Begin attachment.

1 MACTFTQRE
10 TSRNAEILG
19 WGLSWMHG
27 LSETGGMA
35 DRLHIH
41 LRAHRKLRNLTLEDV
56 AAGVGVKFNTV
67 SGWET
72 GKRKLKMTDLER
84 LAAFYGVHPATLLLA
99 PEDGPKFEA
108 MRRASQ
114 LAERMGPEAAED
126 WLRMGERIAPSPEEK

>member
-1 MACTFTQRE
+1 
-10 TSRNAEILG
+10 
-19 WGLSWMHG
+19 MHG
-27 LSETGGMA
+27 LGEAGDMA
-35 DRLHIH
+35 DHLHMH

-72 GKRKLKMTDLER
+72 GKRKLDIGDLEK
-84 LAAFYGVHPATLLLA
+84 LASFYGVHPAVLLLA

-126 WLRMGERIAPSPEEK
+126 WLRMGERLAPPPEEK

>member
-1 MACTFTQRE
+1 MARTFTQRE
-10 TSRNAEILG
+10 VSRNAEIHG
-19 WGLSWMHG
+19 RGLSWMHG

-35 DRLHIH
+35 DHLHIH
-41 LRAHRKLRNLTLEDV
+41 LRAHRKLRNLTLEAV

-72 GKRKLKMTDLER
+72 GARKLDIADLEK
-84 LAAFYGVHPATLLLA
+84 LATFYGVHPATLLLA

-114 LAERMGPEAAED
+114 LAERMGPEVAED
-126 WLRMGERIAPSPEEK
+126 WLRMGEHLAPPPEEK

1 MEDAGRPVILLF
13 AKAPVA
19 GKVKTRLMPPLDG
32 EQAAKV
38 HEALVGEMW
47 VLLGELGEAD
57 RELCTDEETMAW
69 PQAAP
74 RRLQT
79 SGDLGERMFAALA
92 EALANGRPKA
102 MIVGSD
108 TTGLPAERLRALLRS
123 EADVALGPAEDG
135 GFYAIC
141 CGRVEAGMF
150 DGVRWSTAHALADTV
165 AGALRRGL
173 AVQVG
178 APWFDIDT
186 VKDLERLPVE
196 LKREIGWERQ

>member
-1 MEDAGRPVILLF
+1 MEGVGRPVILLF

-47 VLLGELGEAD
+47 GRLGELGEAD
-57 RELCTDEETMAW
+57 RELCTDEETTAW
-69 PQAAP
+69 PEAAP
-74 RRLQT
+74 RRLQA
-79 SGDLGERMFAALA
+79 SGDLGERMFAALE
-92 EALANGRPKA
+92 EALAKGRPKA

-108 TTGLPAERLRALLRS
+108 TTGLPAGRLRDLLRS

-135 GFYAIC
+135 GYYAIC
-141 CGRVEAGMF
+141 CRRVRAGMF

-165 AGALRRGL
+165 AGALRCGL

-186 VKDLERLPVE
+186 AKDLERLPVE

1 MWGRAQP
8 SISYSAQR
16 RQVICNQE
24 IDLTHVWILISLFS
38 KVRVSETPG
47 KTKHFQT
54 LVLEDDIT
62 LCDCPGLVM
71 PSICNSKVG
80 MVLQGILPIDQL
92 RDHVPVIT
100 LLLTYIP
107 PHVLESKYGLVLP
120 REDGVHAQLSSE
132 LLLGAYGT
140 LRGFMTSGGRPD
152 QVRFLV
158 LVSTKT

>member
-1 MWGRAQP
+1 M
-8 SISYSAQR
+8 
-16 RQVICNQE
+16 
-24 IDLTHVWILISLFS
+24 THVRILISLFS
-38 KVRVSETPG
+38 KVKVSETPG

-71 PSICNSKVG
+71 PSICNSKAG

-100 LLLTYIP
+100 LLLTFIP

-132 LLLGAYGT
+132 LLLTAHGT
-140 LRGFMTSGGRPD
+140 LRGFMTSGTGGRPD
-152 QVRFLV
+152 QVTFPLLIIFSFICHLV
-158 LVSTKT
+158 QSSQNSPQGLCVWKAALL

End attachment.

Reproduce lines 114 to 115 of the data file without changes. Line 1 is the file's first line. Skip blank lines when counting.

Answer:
152 QVRFLV
158 LVSTKT